Categories: Star Formation

There are new Stars Forming Near the Core of the Milky Way Despite the Harsh Environment

The central core of our galaxy is not a friendly place for star formation, and yet new observations have revealed almost four dozen newly-forming systems. These results challenge our understanding of the complicated physics of our galactic heart.

The core of our galaxy may be pretty, but it’s not a friendly place. Within the innermost 1000 light-years of the core, known as the Central Molecular Zone (CMZ), there’s simply too much activity for stars to form. Stars can only form after clumps of gas cool and condense, and anything that disrupts that process will prevent star formation. In the core, heating and turbulence from all the frenetic activity was long thought to put the brakes on new star formation in the CMZ.

But a team of astronomers using the ALMA telescope found a surprise.

“It is like hearing babies’ cries in a place we expected to be barren,” says Xing Lu, an astronomer at the National Astronomical Observatory of Japan. “It is very difficult for babies to be born and grow up healthily in an environment that is too noisy and unstable. However, our observations prove that even in the strongly disturbed areas around the Galactic Center, baby stars still form.”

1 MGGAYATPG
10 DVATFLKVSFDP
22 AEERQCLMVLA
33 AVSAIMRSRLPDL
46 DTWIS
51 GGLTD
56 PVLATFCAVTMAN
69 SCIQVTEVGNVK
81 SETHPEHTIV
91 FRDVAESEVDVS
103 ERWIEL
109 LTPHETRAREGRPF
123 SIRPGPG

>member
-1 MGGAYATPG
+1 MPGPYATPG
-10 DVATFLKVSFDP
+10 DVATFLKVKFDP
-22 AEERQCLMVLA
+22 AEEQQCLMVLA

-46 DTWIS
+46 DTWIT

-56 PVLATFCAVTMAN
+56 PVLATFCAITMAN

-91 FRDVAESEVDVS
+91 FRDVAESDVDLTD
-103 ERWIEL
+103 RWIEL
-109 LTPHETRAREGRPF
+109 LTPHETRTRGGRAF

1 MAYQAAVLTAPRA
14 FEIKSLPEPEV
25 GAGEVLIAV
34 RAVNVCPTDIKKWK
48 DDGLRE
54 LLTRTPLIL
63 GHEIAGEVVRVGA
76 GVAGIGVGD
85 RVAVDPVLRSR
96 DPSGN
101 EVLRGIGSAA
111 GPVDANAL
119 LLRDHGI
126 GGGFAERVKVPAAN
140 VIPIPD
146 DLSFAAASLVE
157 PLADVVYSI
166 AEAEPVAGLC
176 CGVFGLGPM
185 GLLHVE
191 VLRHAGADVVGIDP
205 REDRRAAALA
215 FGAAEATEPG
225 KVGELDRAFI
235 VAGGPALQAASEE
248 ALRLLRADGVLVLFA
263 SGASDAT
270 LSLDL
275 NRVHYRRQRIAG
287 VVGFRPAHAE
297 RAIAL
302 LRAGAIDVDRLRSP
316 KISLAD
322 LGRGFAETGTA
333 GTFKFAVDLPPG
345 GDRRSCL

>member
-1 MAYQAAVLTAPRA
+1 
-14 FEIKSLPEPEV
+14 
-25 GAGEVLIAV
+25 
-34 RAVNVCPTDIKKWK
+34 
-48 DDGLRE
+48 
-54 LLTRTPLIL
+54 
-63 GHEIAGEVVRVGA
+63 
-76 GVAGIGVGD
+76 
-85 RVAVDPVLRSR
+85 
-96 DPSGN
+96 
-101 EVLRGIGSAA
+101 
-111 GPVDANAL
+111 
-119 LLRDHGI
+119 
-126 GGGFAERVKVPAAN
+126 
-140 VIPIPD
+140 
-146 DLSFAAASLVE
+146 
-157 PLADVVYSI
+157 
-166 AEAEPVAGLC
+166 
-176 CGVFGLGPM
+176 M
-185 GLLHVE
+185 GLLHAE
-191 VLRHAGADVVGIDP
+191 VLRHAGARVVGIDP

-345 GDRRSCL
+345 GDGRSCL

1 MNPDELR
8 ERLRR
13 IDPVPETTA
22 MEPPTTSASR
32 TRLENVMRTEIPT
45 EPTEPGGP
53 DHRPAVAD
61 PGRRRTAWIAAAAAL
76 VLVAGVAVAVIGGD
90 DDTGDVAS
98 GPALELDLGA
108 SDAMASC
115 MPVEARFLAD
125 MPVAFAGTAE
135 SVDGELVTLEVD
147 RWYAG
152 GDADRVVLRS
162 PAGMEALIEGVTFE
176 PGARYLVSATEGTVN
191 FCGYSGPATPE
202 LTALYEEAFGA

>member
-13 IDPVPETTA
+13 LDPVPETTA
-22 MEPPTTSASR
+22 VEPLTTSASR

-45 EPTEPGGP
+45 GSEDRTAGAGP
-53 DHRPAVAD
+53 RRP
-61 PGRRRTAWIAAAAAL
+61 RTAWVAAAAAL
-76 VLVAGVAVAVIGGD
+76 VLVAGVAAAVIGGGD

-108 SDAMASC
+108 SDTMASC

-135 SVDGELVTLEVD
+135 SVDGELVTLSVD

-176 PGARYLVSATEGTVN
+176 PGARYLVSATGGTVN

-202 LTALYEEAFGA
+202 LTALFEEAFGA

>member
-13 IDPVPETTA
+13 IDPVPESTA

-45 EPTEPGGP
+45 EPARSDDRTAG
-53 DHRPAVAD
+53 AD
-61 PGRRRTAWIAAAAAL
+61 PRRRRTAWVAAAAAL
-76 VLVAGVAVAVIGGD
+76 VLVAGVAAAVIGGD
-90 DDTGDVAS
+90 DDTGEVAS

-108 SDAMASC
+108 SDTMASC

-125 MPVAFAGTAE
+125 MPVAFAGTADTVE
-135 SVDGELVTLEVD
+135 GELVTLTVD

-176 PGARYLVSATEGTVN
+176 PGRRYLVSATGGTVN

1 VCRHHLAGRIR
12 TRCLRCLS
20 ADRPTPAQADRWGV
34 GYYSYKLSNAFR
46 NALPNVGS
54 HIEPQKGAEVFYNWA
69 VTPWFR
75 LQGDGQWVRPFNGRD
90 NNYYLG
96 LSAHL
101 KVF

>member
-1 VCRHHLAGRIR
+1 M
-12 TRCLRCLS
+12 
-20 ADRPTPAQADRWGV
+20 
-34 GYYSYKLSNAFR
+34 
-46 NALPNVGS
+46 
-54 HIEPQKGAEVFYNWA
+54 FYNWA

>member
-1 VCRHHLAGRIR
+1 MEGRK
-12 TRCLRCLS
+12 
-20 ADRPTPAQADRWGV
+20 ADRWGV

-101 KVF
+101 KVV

The team was able to detect over 800 dense cores of gas and dust. These “eggs” have the potential to eventually become stars. But to look for active star formation, the team had to find something else: energetic outflows coming out of the cores, a key signal that stars are beginning to form within them.

In the deserted CMZ, the astronomers found 43 cores with outflows. Previous estimates of star formation within the CMZ had predicted that new stars should only arrive at about a tenth of the rate in the solar neighborhood.

“Although previous observations have suggested that overall star formation rates are suppressed to about 10% in the giant molecular clouds in the Galactic Center, this observation shows that the star formation processes hidden in dense molecular gas clouds are not very different from those of the Solar neighborhood,” explains Shuichiro Inutsuka, a professor at Nagoya University and a co-author of the research paper. “The ratio of the number of star-forming cores to star-less cores seems to be only a few times smaller than that in the Solar neighborhood. This can be regarded as the ratio of their respective lifetimes. We think that the average duration of the star-less core stage in the Galactic Center might be somewhat longer than in the Solar neighborhood. More research is needed to explain why it is so.”

The team hopes to investigate these cores further with ALMA and other telescopes to get a better sense of this surprising result – and what it might mean for our understanding of star formation throughout the galaxy.

Paul M. Sutter

Astrophysicist, Author, Host | pmsutter.com

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